Hannah breaks off, instructing the class to put down their pens. It’s time for an ‘active break’ which involves them hopping for five minutes while trying to solve a series of sums. This too it turns out is part of the experiment.

“We have an active break every 30 seconds and it does seem to work,” says Hannah. “Some children find it hard to settle at their desk for an entire lesson. The active breaks are a distraction. They may only last a few minutes, but I do think it helps improve their overall concentration.”

The response from the pupils has been overwhelmingly positive. There have been no complaints that their legs ache and once their session is complete most only return to their usual desk reluctantly. When the pilot finishes at the end of next week, the results will be analysed by the team at Born in Bradford, which was launched in 2007 in the wake of research which showed that city’s mortality rate is twice the British average.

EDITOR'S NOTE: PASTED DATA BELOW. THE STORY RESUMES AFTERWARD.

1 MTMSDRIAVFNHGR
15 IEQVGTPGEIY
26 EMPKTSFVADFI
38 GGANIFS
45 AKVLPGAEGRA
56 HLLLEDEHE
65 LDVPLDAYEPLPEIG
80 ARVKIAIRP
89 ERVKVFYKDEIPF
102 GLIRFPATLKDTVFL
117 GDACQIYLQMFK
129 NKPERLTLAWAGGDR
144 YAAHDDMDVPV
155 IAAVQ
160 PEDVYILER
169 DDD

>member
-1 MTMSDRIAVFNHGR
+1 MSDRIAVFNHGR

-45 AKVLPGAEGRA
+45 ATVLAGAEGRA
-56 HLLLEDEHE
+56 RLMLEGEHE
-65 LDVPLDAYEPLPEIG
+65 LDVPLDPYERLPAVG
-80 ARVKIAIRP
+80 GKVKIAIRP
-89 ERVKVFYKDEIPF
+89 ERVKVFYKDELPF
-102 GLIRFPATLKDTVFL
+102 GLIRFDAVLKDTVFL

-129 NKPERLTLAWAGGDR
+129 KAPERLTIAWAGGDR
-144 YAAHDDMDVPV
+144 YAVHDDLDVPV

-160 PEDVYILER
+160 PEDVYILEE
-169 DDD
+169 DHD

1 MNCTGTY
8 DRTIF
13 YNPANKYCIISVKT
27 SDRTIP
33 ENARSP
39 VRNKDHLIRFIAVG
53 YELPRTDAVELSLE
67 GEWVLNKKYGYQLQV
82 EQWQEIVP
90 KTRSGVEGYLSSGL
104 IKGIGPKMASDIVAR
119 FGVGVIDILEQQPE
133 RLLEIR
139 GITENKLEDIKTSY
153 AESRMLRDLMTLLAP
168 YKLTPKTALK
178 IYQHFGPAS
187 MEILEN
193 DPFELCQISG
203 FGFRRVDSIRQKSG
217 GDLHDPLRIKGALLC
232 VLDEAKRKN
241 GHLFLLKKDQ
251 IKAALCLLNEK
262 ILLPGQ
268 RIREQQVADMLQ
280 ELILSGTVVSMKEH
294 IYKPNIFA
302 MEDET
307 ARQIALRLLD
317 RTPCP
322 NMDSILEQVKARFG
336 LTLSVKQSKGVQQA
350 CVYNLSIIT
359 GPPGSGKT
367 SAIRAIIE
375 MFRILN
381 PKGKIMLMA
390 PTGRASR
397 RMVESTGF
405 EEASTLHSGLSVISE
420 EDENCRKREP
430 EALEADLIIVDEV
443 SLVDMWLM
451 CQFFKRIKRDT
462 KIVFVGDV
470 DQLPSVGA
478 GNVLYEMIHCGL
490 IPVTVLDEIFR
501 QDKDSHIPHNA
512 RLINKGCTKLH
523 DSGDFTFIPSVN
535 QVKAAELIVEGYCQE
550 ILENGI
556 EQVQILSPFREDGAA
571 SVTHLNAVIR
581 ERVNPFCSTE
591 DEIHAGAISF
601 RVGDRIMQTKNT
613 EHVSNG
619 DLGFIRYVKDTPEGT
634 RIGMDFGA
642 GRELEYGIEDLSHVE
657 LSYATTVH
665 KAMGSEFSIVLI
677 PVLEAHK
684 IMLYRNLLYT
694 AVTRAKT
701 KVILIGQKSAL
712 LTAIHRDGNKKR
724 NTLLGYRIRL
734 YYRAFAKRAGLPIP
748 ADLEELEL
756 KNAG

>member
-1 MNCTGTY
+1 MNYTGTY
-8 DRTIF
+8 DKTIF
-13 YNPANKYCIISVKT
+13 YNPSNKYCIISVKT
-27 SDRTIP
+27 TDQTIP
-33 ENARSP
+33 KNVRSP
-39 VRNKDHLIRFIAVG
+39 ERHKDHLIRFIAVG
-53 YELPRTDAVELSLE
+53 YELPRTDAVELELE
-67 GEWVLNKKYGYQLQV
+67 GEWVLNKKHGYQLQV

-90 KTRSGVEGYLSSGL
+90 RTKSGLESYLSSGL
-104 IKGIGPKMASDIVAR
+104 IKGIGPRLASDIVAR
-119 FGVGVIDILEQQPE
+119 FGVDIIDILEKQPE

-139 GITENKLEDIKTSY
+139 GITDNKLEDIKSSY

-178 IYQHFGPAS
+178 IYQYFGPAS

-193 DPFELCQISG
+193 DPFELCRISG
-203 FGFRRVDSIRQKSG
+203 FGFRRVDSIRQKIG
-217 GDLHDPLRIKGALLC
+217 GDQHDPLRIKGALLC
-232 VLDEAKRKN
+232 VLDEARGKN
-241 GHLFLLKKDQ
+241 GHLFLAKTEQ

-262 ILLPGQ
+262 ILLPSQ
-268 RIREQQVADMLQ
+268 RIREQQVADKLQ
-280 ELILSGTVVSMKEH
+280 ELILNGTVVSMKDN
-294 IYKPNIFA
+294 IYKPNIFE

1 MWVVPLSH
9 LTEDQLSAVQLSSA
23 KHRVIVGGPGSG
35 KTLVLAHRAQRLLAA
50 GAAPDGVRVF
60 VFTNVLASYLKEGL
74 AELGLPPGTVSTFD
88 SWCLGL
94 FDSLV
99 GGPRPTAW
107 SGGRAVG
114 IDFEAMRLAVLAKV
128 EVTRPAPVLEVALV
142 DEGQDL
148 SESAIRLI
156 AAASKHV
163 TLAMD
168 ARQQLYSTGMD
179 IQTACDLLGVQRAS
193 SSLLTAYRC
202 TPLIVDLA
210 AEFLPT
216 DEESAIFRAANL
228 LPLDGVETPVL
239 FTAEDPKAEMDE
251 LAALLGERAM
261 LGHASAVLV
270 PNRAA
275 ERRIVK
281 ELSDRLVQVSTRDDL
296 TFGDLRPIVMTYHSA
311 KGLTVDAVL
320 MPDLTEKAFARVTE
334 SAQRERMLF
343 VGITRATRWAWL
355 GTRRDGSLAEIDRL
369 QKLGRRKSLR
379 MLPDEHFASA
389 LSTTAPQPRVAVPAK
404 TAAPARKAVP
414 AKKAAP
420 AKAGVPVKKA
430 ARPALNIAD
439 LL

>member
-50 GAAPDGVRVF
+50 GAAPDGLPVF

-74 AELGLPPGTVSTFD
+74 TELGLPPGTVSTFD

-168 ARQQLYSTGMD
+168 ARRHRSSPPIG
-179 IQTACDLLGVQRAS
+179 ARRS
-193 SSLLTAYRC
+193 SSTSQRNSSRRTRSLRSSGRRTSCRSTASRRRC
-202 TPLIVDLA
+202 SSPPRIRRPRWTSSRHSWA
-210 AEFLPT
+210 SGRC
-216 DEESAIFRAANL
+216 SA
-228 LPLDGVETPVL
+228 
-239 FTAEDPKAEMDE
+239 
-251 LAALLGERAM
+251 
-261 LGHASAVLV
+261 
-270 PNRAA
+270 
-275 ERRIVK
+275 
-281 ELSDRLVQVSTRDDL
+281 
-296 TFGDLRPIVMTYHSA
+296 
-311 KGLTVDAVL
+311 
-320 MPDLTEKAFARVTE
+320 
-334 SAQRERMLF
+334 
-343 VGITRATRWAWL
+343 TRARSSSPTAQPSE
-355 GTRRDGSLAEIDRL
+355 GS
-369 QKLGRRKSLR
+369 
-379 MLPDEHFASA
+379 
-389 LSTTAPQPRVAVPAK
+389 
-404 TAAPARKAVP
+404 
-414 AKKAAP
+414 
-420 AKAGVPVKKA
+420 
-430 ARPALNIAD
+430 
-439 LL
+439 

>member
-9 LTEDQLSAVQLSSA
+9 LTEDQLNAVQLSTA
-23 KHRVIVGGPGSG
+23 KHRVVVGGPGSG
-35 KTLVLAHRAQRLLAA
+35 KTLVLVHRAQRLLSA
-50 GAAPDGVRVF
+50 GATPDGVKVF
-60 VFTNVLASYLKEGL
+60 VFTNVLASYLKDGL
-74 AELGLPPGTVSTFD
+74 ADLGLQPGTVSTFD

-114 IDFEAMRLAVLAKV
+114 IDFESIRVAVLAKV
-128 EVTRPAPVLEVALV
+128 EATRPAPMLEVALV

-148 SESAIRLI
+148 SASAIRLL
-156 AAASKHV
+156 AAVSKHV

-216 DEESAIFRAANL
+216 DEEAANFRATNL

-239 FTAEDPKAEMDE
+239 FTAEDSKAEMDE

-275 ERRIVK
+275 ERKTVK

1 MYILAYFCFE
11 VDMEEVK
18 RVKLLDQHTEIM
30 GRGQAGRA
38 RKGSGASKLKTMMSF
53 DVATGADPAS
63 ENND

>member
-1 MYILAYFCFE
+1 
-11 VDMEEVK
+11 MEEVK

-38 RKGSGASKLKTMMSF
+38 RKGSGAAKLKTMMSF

In an effort to get to the root cause of the spike it was decided to track 13,500 children born at Bradford Royal Infirmary between March 2007 and December 2010. While that monitoring continues, Born in Bradford has also launched specific research projects.

Two years ago it began testing the hand and eye co-ordination, word and letter recognition of all reception class pupils in the city’s 88 primary schools and the results of a five year study into a sharp rise in asthma and allergy should be known shortly. Elsewhere data collected by the researchers is being used by a team from York University to look at whether abused and neglected children fare better in care or remaining at home.